"Marky mark contradicts himself. Helping outsiders gain advantage over members of your tribe (the proper term) feels bad."

Mischaracterization and lies are the hallmark of your comments Ottoman.
Please try to be more specific or else people might think youre just posturing.

Wouldnt want that would we?
Dingbone
Apr 09, 2017
This comment has been removed by a moderator.
TheGhostofOtto1923
3 / 5 (4) Apr 09, 2017
cooperate outside group?
The first social group was the extended family. Families learned to cooperate in forming tribes.

Tribes learned to cooperate to accomplish greater things, like when the mythic 12 tribes cleansed the holy land or when the greek city states set aside their differences to battle persians.

An important innovation for forming alliances was religion. This was a mechanism that could transcend tribal identity by extending it over multiple groups. Greek kings consulted the oracles at delphi who determined when and where conflicts among city states, and who would ally with whom, in the same way that the hebrew prophets led the hordes on their holy mission of rape and pillage.

The pope assumed the role of these prophets and oracles. The papal see is the direct successor of delphi. Rome protected it and derived identity and authority from it exactly as did greece from delphi.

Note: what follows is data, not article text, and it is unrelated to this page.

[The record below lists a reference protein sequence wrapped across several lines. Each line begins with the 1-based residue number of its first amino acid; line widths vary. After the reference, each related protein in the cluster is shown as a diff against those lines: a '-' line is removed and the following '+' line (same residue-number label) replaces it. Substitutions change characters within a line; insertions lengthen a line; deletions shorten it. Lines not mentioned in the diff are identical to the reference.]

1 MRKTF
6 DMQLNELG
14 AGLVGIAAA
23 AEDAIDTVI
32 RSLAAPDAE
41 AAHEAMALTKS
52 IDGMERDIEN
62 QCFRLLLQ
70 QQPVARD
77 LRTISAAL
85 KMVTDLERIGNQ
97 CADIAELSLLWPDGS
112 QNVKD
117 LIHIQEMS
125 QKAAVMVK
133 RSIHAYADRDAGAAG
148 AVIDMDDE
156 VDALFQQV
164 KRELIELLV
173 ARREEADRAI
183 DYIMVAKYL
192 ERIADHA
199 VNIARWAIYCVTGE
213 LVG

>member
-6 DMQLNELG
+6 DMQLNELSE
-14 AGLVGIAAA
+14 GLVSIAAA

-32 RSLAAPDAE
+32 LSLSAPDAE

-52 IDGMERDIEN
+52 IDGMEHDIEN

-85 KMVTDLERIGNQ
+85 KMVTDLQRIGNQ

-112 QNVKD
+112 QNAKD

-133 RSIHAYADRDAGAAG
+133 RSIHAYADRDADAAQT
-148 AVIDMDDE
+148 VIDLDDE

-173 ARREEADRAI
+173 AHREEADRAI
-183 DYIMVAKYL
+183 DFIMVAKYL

Despite the scope, its still tribalism. Cooperation requires enemies.
TheGhostofOtto1923
3.7 / 5 (3) Apr 09, 2017
So now mark doesnt even comment, he rates. Silent posturing is still posturing no?

Ive got nothing to do at the mo, so lets conjectify a bit. Perhaps its the enemy thing. Marks religion requires that you need to love thine enemies. But it gives many examples where enemies are shunned, persecuted, stoned, exterpated (nice word), and such.

Perhaps this is to make xians feel less guilty about jesus' relatives purging the holy land.

Bigotry with love, that condescending smirk the judgeless wear as they stand and judge you. They judge because only god can judge them.

Anyhoo, enemies dont need to be human but often are. Ancient man exchanged goods and services to gain advantage over the elements, as when exchanging flint for shellfish. But trade occurred less among tribes in direct competition over vital resources. These enemies were the reason that tribes existed in the first place. Deception and crime were the preferred means of peaceful discourse with enemies like these.
TheGhostofOtto1923
3.7 / 5 (3) Apr 09, 2017